3 The Proposals for Juvenile Panels
The Kilbrandon Committee recommended that entirely new arrangements were required to deal with all children in need and that a special treatment agency or panel was necessary, which would be neither a court of law nor a local authority committee.
The panel would be essentially a lay body, comprising persons who either by knowledge or experience were considered to be specially qualified to consider children's problems. This was a model on which none of the then current systems of juvenile justice was based. The panel would have powers of compulsory action and the power to modify or vary measures appropriate to the individual child.
What distinguished panels from the juvenile courts then in existence was the manner in which the powers would be exercised. The criterion for action would be the child's need for special measures of education and training. The panel's jurisdiction would be founded on grounds where the basic facts were agreed or accepted, with disputed matters being referred to a sheriff for adjudication.
Panels would be empowered to exercise a continuing jurisdiction over all children referred to them subject only to a statutory age limit. Within that period, they would have the widest discretion to alter, vary or terminate measures initially applied in the light of the child's progress and response.
Rights of Appeal
As the proposed powers represented a substantially greater measure of intervention in the lives of the families affected by them, a right of appeal to the appropriate judicial authority would be available.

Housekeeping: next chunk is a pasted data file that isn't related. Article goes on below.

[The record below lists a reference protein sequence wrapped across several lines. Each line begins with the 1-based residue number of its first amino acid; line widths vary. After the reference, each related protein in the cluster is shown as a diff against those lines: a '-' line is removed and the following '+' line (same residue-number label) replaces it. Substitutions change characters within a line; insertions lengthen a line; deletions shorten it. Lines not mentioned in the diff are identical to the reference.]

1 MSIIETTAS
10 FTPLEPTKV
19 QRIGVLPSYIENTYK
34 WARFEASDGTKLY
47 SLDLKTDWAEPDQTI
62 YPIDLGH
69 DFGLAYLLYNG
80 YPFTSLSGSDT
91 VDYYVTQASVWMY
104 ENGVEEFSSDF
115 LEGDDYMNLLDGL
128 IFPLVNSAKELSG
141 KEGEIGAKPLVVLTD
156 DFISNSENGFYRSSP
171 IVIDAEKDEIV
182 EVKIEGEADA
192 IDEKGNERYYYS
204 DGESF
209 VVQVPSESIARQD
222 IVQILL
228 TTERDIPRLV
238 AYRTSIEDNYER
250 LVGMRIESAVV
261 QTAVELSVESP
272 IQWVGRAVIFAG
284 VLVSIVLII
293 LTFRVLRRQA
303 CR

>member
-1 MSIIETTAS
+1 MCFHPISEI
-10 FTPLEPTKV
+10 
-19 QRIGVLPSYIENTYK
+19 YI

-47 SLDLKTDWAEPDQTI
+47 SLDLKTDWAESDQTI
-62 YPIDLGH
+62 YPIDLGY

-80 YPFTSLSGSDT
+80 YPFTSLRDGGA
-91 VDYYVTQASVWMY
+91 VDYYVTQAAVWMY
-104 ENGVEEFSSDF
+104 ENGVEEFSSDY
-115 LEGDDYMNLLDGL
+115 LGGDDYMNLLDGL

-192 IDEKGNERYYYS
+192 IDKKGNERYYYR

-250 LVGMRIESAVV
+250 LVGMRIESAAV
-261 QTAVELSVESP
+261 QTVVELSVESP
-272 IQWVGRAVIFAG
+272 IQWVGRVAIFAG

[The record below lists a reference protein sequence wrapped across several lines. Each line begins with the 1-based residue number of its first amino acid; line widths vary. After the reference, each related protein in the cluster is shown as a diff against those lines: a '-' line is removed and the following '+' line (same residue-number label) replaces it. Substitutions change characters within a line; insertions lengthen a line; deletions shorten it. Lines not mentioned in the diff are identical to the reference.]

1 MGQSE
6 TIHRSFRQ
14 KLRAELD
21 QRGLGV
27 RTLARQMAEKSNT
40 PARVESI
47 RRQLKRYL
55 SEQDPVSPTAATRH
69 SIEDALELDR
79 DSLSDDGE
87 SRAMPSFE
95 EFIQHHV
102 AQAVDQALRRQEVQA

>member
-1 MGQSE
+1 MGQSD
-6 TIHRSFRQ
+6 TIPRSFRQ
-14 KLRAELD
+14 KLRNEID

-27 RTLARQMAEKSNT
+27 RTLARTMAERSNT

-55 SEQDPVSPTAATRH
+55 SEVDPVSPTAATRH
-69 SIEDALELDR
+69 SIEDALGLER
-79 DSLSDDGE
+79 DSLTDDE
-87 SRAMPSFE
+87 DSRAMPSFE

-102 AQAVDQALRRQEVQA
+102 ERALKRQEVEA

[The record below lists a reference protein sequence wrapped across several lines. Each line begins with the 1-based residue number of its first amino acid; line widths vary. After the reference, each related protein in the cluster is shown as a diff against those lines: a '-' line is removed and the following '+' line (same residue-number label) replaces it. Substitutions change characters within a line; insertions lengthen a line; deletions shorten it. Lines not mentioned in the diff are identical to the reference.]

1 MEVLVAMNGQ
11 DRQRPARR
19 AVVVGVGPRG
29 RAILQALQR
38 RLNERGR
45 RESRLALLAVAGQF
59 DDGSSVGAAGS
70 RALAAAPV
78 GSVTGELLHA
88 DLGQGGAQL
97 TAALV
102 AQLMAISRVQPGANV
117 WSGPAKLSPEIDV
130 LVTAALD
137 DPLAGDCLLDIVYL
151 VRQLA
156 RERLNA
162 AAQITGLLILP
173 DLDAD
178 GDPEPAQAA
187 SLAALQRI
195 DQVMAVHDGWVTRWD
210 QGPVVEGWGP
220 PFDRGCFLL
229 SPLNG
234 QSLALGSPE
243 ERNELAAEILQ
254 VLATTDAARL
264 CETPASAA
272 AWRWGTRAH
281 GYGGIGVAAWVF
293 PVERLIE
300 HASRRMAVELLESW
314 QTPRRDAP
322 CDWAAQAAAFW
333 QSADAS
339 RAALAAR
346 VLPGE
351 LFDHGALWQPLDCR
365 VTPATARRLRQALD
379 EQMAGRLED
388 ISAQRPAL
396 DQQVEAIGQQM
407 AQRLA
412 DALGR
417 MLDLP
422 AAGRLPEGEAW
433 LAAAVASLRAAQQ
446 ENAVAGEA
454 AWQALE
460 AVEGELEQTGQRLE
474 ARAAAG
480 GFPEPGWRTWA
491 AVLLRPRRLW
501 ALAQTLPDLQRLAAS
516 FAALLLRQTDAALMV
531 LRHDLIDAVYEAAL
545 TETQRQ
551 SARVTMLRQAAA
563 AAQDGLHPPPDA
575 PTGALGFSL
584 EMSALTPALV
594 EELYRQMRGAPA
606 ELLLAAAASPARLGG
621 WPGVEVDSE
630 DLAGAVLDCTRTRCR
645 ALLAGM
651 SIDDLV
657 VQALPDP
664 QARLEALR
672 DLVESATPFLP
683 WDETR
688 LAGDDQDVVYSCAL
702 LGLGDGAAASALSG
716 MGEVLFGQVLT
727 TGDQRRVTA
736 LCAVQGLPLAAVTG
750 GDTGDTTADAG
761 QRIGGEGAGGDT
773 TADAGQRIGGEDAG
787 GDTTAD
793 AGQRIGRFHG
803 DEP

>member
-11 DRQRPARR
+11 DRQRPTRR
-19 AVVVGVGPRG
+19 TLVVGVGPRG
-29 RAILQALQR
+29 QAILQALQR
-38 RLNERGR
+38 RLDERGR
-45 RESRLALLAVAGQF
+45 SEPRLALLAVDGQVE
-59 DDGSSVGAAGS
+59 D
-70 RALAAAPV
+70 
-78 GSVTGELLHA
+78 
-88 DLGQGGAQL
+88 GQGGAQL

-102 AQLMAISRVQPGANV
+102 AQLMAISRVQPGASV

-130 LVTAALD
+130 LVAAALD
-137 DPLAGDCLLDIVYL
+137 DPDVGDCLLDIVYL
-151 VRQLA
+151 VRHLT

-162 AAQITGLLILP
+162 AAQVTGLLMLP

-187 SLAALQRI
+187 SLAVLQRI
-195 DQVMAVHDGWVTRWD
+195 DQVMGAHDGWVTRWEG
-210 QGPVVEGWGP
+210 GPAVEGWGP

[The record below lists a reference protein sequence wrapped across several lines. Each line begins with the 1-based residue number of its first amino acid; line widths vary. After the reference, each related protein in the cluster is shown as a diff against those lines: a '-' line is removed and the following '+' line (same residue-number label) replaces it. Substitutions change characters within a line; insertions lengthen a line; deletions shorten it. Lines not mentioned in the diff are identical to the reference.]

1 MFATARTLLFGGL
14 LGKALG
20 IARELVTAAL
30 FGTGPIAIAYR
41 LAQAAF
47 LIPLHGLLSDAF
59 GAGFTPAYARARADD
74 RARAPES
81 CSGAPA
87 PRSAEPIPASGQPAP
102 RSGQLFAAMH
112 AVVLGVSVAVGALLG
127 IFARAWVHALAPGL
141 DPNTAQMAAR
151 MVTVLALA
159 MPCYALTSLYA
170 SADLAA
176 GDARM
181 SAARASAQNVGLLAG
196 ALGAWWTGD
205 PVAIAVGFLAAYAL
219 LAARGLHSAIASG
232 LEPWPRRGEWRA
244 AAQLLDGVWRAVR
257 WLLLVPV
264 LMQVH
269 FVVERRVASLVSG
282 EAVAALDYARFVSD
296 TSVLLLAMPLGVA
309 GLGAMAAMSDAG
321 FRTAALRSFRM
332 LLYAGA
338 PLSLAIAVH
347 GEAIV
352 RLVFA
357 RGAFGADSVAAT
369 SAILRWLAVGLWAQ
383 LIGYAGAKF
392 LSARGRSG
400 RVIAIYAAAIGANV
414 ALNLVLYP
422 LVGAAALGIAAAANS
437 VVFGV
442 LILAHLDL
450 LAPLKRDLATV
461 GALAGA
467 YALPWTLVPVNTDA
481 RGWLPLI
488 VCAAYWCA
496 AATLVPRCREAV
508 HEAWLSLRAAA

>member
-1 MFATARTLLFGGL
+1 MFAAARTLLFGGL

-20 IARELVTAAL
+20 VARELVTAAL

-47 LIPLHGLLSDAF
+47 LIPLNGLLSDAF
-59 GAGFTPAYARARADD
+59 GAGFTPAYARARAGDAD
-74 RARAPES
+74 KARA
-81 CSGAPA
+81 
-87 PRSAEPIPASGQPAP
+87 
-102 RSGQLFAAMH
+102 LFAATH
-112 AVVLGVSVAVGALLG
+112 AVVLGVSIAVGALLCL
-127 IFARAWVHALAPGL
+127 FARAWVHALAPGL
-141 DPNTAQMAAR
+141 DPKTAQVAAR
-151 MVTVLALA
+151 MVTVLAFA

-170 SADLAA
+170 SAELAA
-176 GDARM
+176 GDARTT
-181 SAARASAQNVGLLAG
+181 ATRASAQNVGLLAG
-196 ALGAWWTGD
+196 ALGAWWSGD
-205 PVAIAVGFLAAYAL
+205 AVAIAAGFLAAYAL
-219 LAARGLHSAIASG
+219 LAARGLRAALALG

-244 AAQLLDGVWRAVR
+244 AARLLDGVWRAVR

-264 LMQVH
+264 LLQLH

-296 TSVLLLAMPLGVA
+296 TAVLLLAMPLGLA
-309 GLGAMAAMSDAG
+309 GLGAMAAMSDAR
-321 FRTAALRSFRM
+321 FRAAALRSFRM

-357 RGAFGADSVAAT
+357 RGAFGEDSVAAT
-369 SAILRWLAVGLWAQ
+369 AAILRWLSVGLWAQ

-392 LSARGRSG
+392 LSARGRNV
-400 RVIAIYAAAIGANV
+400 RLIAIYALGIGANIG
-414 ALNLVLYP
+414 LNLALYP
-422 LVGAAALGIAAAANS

Whenever possible, informal or voluntary supervision or assistance within the local community should be used so that only in the most problematic cases would compulsory supervision be required. If they were, the juvenile panels would have the widest discretion to vary treatment measures, including the power to remove a child from home.
The Crown's Right to Prosecute
The Crown retained overriding discretion to prosecute in exceptionally serious matters. Otherwise, the prosecution of all children under the age of sixteen would be removed from the jurisdiction of the criminal courts. The Committee recommended the abolition of the minimum age of eight as the age from which a child might be held to be responsible for criminal actions.
Appointment of Panels
It was recommended that panels in each education area should be appointed by the sheriff and panel members would receive appropriate instruction and training. This would include the opportunity to meet periodically at conferences at national level to provide both basic information and wider interchange of ideas and experience among members of the panels. In some of the largest urban areas, it was thought it might be appropriate to have full-time salaried chairmen of juvenile panels.
The premises used for sittings of the panels should be apart from, and entirely unconnected with, the criminal courts and police stations. Although it was appreciated that hours of sitting would be a matter for local arrangement, the Committee expressed the hope that, bearing in mind the desirability of securing both parents' attendance, there would be evening sittings and, in some cases, Saturday sittings.
Referrals to Panels: the role of the reporter
Referrals to the panel would be at the instance of an independent official to be known as the reporter. As this official would act as gatekeeper to the system, it was thought that reporters should be competent to assess both the legal issues and also the wider question of public interest. A legal qualification, as well as a period of administrative experience, relating to child welfare and educational service, were relevant requirements. In addition to handling referrals, reporters would have administrative responsibility for the general ordering of the panels' business, and would also act as clerks to the panels.
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